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This past week we launched our Annual Report for 2020-2021, an important milestone in our efforts to be transparent and accountable to Canadians.
Annual reports are (too?) often about celebrating your own organization’s success. Such a notion seemed especially misguided this year, given that this annual report highlights our efforts to better understand the significant implications of COVID-19 for people, jobs and sectors.
The pandemic also posed challenges for organizations.
As a result of my experience working at the United Nations in the wake of the global financial crisis, I was acutely aware that when the pandemic hit many organizations – often in an effort to remain relevant – would shift their efforts to focus on COVID-related research. This can often lead to duplication of work, information overload, and, if an organization pivots too strongly, it risks losing traction on its longer-term goals.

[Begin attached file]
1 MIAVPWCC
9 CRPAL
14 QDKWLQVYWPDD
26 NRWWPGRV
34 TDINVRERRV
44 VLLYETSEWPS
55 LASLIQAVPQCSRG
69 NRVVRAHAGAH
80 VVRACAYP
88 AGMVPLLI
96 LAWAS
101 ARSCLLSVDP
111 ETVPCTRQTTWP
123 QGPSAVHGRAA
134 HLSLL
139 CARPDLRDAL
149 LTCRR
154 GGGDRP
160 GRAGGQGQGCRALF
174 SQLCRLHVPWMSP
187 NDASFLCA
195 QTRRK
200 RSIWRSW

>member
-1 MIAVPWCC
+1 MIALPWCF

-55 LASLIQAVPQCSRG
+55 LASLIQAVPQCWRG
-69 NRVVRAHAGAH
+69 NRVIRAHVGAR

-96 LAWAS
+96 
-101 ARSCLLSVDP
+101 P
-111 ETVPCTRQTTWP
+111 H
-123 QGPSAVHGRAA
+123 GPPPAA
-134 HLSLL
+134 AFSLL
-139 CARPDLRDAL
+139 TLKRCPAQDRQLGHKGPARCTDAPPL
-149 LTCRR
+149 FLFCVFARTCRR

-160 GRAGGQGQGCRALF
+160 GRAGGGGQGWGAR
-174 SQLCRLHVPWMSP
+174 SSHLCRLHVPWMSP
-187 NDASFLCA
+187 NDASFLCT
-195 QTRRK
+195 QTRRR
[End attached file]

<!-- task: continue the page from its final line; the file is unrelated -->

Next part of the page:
Of course, the pandemic has not been a passing moment and continues to wreak havoc on society and our wellbeing, with new and important challenges emerging on a near daily basis – all of which have increased the demand of information to navigate these complex and intersecting challenges.
How to balance these short-term needs while maintaining momentum on our longer-term goals?
It’s a simple recipe with two ingredients. First, stick to our mandate. Second, work with others.
That is why building partnerships around labour market information needs was a core element of how we approached our work on the pandemic.
This was a natural thing for us to do. It is how we generally approach our work. Strategic partnerships enabled us to add value to the ongoing efforts of organizations and make important contributions to knowledge generation regarding the pandemic – all the while maintaining focus on our long-term goals to support the resilience of Canadians in the face of ongoing disruption and future crises.